Where I come from, a 22 year old still living with Mum & Dad is treated with friendly taunts. Here it is normal for adults to still bunk with parents past the age of 30, and I’m talking about the poorer classes. Poverty is the given reason and quite acceptable but, living in a big house in Valle Verde and the like, I would also tend to deride such ‘overstaying brats’ who ramble so liberally about their lofty opinions about the injustices of class and vacuously invoke Marxism.
    (Especially those with an expensive education and so many family connections to draw on for an independent flight from the comfortable nest of privilege)

    You’ll figure it out sooner or later. :)

    Cautiously,
    -P-

    • Marius

      I beg your pardon. Marxism is not something that we brandish like Nike or what have you. It’s a discipline in the university; and it’s being taught. Go soak your head.

  4. yuki

    where I come from, being 22 and living at home is the norm. Purely out of real estate expenses. So was middle class families having maids (about 100 years ago tho). A job is a job, and I don’t think there are much differences among all the service jobs anyway. Westerners think that their cultural heritage is the most free and democratic than anyone else’s but that’s just wrong! I guess with personal relationships with such a person though, you’d need to work it out between yourselves where you can both agree on.

  5. It’s one thing for an “alien” to ask questions about the nuances of how we live our lives (though diverse) here and another to mock and school us of the “proper” ways when “proper” can only be relative to a select demographic. With the minutes I interacted with Ale, I see him as more of the former. So yeah, I agree with thegreatest that he’s cool.

    I had this bonding moment with your maids when I cooked stuff for our birthday bash in March. And they surprisingly know my name. I grew up with maids, too, until I went to highschool. When I grow older, I’d want to be a butler for some rich superhero’s mansion or chateaus somewhere in London.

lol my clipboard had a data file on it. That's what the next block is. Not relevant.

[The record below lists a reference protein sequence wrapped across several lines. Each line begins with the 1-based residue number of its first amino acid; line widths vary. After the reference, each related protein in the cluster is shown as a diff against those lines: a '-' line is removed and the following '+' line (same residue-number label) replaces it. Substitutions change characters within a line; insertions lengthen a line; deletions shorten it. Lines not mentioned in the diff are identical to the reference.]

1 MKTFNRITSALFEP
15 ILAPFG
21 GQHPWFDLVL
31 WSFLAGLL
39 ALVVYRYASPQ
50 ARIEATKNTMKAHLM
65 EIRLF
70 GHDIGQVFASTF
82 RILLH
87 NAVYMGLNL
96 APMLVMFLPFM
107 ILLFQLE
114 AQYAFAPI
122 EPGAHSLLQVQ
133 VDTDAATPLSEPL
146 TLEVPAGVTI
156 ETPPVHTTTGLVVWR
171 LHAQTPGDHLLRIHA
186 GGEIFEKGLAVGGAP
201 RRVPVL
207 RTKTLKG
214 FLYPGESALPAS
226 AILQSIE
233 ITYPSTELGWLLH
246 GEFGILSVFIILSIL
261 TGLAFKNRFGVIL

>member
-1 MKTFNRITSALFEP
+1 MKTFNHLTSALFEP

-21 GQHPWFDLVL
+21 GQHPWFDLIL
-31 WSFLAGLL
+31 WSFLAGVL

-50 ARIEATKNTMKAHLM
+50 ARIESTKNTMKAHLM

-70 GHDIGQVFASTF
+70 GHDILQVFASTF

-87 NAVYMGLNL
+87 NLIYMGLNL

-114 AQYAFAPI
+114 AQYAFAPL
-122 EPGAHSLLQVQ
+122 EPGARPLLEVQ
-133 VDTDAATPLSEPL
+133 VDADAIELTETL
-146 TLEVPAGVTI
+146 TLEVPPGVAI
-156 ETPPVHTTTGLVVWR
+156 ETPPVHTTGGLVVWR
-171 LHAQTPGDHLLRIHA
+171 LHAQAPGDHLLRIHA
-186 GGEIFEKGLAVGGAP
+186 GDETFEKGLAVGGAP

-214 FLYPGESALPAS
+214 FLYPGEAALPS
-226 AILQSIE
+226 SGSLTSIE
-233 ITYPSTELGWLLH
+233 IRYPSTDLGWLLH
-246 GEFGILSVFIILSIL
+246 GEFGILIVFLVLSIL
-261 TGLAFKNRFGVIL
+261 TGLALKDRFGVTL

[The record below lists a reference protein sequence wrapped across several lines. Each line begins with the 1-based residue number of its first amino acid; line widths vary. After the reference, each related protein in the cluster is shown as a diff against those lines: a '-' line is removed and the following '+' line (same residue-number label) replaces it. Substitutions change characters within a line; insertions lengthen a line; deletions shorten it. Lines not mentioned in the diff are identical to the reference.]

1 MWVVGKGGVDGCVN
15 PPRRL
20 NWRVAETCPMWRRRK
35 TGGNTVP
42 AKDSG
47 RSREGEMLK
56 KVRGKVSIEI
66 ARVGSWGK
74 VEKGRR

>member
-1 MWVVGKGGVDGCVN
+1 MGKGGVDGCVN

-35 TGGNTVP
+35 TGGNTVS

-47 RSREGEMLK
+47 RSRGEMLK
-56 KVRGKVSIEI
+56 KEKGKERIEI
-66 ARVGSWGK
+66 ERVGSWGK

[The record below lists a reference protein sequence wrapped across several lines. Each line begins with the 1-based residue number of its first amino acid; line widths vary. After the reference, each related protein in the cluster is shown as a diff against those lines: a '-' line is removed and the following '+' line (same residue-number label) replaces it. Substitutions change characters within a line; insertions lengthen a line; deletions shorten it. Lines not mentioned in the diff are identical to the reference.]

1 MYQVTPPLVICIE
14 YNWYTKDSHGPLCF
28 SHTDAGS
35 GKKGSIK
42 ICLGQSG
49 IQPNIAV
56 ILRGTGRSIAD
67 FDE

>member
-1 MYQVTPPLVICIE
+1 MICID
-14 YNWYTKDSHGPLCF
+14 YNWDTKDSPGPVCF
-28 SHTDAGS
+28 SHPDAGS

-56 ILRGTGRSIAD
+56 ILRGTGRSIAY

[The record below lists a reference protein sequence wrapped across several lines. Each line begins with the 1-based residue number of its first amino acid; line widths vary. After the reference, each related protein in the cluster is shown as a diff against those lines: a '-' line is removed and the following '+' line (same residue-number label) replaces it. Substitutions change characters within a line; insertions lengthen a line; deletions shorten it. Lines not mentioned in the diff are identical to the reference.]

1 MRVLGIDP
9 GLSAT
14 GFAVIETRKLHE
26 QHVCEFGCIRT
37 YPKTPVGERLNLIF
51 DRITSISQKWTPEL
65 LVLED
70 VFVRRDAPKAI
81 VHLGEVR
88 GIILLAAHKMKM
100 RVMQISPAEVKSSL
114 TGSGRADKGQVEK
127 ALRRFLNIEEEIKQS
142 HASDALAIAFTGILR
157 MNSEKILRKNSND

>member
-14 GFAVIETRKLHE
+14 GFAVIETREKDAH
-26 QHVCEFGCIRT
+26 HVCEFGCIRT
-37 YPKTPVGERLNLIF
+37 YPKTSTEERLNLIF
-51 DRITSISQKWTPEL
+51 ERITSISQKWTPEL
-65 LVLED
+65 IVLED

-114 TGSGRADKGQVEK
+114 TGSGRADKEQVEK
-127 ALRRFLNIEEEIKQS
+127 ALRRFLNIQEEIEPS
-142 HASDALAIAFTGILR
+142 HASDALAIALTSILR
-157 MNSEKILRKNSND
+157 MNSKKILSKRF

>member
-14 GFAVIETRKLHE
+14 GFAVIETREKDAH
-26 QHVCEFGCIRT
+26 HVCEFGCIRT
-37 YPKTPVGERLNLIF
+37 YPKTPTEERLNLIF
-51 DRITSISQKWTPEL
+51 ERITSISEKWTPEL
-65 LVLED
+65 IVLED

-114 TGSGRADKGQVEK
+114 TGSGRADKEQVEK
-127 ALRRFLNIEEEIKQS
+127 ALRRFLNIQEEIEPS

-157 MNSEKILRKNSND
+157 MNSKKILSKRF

Fritz’s last blog post..The Low Down: Andrew Lloyd Webber week on American Idol (Season 7)

  6. Sasha

    We’ve always treated our maids like family, since we’ve had the same ones my entire life. My yaya probably knows more about me than my mother, treats me like a daughter, and is coming to my wedding. She has traveled with us and my parents have ensured that she will continue to do so.
    Personally, I don’t detest the maid culture in the Philippines, it provides a lot of people opportunities that they never would have had. I know of many maids whose employers have actively supported their continued education and life improvement, and who are now successfully working as nurses etc. My yaya never had an interest in that, but because of working for us, and us supporting her family, her nieces and nephews have managed to improve their lives when they otherwise would not have had the opportunity. In another instance, one of our old drivers got a mechanic degree while with us, opened up a taxi company, and is about to immigrate to Canada. It really all depends on how people are treated, if they are nurtured and supported, they can do great things with their lives and situations.
    Westerners can look down on the maid culture as much as they want, but in the upper classes the situation is the same. Once people can afford to have a maid or housekeeper, they do. Those McMansions don’t clean themselves.

  7. It’s interesting reading the comments to this article. Especially those related to my rather (admittedly) abrasive one. YUKI has a good point, but I am a ‘Westener’ (still don’t know what that means) and I hardly think that Anglo – European culture is free and democratic. The term ‘service jobs’ admits that there are ‘servants’ and therefore ‘masters’ and this in itself opens up the debate of inequality in class, or caste systems. In the Philippines (and everywhere for that matter) the wages of the ‘service class’ is kept at a deliberate low level to ensure that those ‘servants’ never progress beyond their alloted place and ensures that there will be never ending new generations of servants to serve the masters.

    FRITZ tells us that “proper” can only be relative to a select demographic”……well that does not serve as a good justification for treating people as slaves. I’m sure that to moral people everywhere such displays are seen for what they are wherever they are observed.

    I have been here long enough to witness some detestable examples of this. I once saw a rich Filipino family in a classy hotel restaurant publicly ‘slap’ their driver for some mistake. The humiliated driver stood there repeating “O po sir” like some mantra until he was sent to correct his blunder. Then I witnessed how the family group laughed and mocked him in his absence. Even the kids had a good laugh. They didn’t see another scene which was within my gaze. On his way out, the driver was comforted by a waiter who witnessed the abuse at the table. He briefly put his arm loosely around the drivers shoulder as he led him to the door. They exchanged a brief smile which told of the affinity felt between two classes of servants. One of them had the luxury of wearing a waiters tuxedo to allow him a hint of an illusion that he was of the same rank as the similarly attired patrons that he served.